On the first day of the school year in Philadelphia, an array of city, state, and teacher union officials excoriated the Senate and President Donald Trump for blocking a House-passed federal rescue plan that would pump billions of federal dollars into education to help districts deal with the coronavirus pandemic.
The speakers, including American Federation of Teachers president Randi Weingarten, were participating in a Nationwide Day of Action for Safe Schools, which included events across the country. They said the failure to pass the HEROES act, which was approved by the Democratic-led House in May, most adversely affects school districts like Philadelphia, where most of the students are Black and brown.
“Let me say unequivocally that... Black children matter, and the reality is that we have gotten a very clear message from our U.S. Senate...that Black lives and Black children’s lives don’t matter,” said Bishop Dwayne Royster, director of the faith-based advocacy group POWER.
The HEROES act would pump $58 billion into school districts, with some $2 billion coming to Pennsylvania for K-12 education. The Senate has proposed a smaller aid package with corporate tax breaks and other provisions opposed by Democrats, resulting in a legislative stalemate.
The AFT has estimated that schools across the nation will face an additional $100 billion in new costs this year as a result of the coronavirus pandemic, for expenses including those related to social distancing requirements, personal protective equipment, upgraded ventilation systems, and more stringent cleaning protocols.
In Philadelphia, the school year started Wednesday with almost all of the 200,000 students in the city’s district and charter schools attending school virtually. The district enrollment is 125,000, and the crush of students and teachers going online Wednesday morning crashed the district’s server.
District spokesperson Monica Lewis said that the problem, which appeared to be resolved by afternoon, was due to overload.
“Everyone needs to be very patient,” Lewis said. “It’s not the ideal way to start the school year off, but it is something we have to do. If people are patient and understanding, we can get through this as best as possible together.”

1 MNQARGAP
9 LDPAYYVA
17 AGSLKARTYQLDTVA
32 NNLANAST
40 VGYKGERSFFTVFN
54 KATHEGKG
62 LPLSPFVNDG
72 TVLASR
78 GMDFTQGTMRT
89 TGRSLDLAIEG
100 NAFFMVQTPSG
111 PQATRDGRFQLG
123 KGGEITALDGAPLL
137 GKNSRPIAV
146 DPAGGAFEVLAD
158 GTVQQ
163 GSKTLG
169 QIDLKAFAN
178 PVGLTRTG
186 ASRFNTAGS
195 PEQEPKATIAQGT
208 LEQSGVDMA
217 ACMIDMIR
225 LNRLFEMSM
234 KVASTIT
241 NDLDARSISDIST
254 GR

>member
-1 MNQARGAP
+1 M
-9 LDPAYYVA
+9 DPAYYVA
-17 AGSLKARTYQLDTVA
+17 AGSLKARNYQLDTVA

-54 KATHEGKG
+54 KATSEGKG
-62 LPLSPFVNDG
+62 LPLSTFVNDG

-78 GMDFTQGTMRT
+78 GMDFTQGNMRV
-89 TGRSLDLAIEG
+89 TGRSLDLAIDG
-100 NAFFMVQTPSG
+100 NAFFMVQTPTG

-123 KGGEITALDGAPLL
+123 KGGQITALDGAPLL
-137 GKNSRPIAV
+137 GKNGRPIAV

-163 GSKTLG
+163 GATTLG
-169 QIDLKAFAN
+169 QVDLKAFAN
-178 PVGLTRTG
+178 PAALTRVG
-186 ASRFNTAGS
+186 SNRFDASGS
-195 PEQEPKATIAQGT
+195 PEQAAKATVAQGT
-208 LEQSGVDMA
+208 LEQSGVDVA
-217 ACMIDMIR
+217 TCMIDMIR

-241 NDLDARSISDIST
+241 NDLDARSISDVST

At the press conference, held in the morning in front of James R. Lowell Elementary School in Olney, Mayor Jim Kenney said it wasn’t a “typical first day of school for anyone.”
“Had the White House led a competent national pandemic response under the direction of medical experts, we might very well be in a different position today. But here we are,” he said.
Lowell dates to 1913; the average age of school buildings in Philadelphia is 75 years, and many are plagued with toxic conditions including loose asbestos, leaky roofs, and lead-tainted water and paint that the district is constantly scrambling to correct. Schools could shift to a hybrid model with some in-person learning as early as November.
“We’re not talking about trying to get 21st century schools here to open non-remotely, we’re talking about freaking soap, and ventilation...this is what we’re down to,” said Weingarten. Every parent and teacher in America “is agonized” over schools now, she added.
City Council member Helen Gym, who taught at Lowell 20 years ago, said the issues go beyond schools to meeting people’s basic needs.
“We’ve got 18,000 students who can’t get online...we’ve got families who are hungry, who are terrified of being evicted...those, too, are school issues, and we cannot forget that,” said Gym.
The district did not have figures on first-day attendance, but there were signs that far more students participated than last spring.
“For us, it was good attendance and good energy,” said Charlie McGeehan, a teacher at the U School, a small high school of a little over 300 students. More than 85 percent logged in, he said, “which is good when we are in person. The kids are buying in and accepting that school is online now.”
Jeff McFarland, principal of Parkway NW, another small high school, reported similarly high attendance, although they had internet bandwidth problems.
“We got all of our families to go to a specific page on the website to get to teachers’ classrooms, and all of a sudden we had a huge bottleneck,” he said.
Despite the problems, McFarland said, “It was awesome. Parents did whatever it took to stay on the line with me. Teachers, God bless them, they’re on edge like everybody and they’re making it work. Students are into it, attendance is strong. This is definitely a sign that they kind of miss school.”